Henry’s wife loves Christmas. In fact, Henry’s wife loves any celebration – Halloween, Guy Fawkes Night, Easter – it doesn’t matter. She loves putting together celebrations at their house for all the local children.
Henry came to the UK as young man to find work. In Turkey, his dad was a policeman and didn’t like Henry ‘tearing around’ on his motorbike. There was no work there so he came to the UK in his twenties.
Pre-pandemic, Henry and I would have a challenge – who could get in the office first. I always won by about 10 minutes so Henry always had to get the hot chocolate drinks and then we would put the world to right together. We both ended the conversation smiling and ready for the day ahead at work. No matter what the issue, we always saw humour in everything. We both had the same mantra ‘smile and keep going – what else can you do’. So many times that thought has got me through troubled times.
Now just 60 he often told me about his childhood back home, how you never see lemons like those from his childhood anywhere, about the different roles he had after arriving in the UK – always a hard worker. Henry told me about life on the market stalls, working in burger bars, training in data networks which led to his job now where I met him.
Over the years we worked together, Henry would tell me about his famous BBQs, the homemade houmus he was known for, generous with everyone, Henry often brought in leftovers for his fellow engineers and anyone else in the office. On hearing I didn’t eat meat, he made a special batch of humous and brought in some bread! Henry loved his BBQ – especially sneaking the odd glass of ‘real’, as he would say, Ouzo without his wife seeing – or so he thought!
Last October, Henry brought in photos of the bundles of hand wrapped sweets his wife had put together – it literally covered the dining room table! Whilst he’d say ‘she’s mad, there’s no stopping her’ about his wife, he clearly loved these events as much as she did. Pictures of their many cats adorned his phone as well. They had more than 10 cats at the last count!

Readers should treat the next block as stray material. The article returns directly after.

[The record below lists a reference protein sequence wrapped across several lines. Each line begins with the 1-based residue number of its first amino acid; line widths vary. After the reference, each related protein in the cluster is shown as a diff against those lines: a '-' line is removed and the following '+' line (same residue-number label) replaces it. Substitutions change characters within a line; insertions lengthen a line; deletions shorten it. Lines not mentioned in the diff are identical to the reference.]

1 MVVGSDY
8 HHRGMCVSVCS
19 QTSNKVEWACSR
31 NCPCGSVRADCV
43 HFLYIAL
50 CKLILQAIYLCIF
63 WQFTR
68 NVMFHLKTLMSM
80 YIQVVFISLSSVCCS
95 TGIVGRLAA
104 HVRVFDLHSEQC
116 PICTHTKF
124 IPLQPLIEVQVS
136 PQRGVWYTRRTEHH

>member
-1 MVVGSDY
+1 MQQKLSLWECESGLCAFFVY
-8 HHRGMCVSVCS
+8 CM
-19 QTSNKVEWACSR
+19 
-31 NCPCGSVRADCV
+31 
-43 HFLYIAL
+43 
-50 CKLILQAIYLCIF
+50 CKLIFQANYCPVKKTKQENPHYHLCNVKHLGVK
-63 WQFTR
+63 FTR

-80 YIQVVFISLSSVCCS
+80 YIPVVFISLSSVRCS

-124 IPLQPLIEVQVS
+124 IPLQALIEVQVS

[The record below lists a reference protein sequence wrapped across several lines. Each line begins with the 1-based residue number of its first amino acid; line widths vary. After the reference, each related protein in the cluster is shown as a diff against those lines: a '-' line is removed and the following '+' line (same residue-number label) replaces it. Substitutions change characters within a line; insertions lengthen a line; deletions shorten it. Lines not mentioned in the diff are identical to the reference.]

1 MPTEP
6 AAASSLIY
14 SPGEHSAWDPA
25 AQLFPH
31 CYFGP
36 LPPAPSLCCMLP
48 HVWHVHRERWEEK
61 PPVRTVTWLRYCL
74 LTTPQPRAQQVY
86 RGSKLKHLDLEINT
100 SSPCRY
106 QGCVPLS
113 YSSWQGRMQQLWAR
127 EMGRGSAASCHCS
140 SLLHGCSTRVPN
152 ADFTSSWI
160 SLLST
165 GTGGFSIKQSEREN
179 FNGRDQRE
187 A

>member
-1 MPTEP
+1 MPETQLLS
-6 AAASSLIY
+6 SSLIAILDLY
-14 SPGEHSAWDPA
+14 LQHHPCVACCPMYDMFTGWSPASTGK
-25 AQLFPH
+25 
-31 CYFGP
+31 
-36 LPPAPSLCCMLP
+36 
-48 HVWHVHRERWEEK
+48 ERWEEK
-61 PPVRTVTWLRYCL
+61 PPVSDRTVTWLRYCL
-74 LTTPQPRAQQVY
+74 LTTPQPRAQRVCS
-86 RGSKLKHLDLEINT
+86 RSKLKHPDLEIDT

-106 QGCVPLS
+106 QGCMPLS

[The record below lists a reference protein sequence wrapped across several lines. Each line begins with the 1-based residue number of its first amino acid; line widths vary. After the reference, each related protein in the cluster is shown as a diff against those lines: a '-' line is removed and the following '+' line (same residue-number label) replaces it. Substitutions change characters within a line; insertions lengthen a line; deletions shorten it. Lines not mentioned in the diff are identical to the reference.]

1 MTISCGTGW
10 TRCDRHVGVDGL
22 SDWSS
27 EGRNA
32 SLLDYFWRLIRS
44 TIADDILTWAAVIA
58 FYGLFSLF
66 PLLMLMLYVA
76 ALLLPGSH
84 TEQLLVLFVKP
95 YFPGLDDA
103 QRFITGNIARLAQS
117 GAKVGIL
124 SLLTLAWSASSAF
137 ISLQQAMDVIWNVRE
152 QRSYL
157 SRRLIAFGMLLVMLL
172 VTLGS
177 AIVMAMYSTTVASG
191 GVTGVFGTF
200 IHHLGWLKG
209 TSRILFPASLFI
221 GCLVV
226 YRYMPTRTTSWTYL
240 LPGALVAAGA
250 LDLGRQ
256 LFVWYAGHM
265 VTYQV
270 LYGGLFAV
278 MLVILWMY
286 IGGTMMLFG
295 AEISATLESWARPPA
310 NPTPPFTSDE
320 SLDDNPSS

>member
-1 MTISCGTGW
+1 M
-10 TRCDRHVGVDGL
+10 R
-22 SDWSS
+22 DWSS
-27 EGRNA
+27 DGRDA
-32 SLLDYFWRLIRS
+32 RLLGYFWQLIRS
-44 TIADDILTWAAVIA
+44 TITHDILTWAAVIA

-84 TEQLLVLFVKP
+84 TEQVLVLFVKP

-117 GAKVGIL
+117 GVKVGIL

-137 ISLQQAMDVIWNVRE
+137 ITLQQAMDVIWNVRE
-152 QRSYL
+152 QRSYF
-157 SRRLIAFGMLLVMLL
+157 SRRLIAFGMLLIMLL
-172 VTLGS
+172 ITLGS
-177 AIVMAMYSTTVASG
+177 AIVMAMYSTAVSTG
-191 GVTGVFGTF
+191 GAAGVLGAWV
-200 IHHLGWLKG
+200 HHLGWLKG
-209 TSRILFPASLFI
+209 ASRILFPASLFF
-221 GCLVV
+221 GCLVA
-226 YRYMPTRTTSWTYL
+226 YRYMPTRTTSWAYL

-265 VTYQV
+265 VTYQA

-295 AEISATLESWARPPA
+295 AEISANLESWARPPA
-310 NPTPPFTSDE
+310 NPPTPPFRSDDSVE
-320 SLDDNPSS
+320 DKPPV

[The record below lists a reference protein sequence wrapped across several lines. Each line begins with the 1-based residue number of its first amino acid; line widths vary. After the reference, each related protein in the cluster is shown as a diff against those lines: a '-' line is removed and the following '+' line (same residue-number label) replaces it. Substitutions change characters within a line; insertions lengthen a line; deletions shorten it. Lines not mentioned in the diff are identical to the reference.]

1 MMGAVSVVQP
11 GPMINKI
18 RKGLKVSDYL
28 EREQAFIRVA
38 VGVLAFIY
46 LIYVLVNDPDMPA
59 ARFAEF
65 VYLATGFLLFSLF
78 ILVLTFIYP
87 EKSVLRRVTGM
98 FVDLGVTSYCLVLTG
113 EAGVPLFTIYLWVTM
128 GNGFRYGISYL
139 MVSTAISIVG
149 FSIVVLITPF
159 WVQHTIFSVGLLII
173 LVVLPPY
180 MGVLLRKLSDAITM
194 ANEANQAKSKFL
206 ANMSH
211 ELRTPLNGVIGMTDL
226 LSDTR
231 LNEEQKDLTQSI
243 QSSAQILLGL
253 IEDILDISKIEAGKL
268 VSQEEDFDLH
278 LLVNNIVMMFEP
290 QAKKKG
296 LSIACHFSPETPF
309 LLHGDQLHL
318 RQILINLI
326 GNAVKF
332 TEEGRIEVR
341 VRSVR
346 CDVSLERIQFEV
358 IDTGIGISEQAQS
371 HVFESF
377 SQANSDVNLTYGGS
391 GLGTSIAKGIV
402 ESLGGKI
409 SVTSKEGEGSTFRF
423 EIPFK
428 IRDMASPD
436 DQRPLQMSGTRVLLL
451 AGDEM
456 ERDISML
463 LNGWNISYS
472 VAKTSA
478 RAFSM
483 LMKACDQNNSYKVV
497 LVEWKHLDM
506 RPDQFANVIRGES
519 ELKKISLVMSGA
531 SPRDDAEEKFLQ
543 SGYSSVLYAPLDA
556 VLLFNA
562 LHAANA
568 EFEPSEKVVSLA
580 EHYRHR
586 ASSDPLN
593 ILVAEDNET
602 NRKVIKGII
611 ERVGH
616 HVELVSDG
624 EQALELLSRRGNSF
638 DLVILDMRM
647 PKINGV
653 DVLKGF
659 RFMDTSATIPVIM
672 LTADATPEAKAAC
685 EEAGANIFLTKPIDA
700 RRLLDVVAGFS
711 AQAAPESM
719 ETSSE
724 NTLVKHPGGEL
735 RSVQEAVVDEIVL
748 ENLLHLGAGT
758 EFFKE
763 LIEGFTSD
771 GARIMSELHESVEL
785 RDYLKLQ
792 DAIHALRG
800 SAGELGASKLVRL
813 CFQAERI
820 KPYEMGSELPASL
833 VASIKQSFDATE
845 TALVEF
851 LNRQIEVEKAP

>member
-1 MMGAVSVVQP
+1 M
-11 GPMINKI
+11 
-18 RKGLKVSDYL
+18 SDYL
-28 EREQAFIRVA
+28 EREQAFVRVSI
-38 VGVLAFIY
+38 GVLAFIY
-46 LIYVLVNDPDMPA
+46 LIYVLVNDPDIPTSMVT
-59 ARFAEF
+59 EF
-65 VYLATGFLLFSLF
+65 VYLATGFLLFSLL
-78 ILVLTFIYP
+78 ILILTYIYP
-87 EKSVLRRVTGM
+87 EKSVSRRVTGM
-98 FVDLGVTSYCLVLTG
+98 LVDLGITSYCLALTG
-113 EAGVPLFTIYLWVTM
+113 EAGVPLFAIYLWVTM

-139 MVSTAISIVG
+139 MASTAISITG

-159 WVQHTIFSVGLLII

By far, the festivity they enjoyed the most was Christmas – although it sounded a mission to me. Henry and his family lived North London way and every year would drive to a particular farm to select their bespoke Christmas tree, which had to be wide, full and bushy. As Henry explained, to get a tree as bushy as the one his wife wanted, he had to buy a really tall one. I never really believed this took up the whole wall of his living room until he showed me some pictures. The before photo showed a meter or so of the top of the tree bent right over along his ceiling before he cut it off. After decorating by his wife the after photo looked amazing. Henry was so proud. He said the most difficult part of Christmas was driving the tree back home from the farm. Tied to his roof rack he drove exceptionally carefully! Could you imagine being behind a moving tree on the motorway? That size would have eclipsed his car!!!
Henry was pretty unwell all the time I knew him. He never let his health get in the way of his work – often working long hours away from home all over the UK – or doing something for others – friends, neighbours and strangers. His favourite saying was always ‘I keep going, what else can I do?’ in his thick accent with a huge beaming smile.
In April, Henry died as a result of the pandemic. Knowing how much he did for his family and others, how they relied on him, I can only imagine their pain coming up to the first Christmas without him.
Going back into the office without our early morning hot chocolates, putting the world to rights will be strange. But I will always remember Henry with a smile. What more can we ask?
This Christmas, tell those you love that you love them, be grateful for the good in your life, don’t carry around worries and concerns – the weight will drag you down. Kindness rocks. As Henry showed, people will always remember how you made them feel and that is the best legacy of all.
May you have the best Christmas you possibly can and a brighter 2021.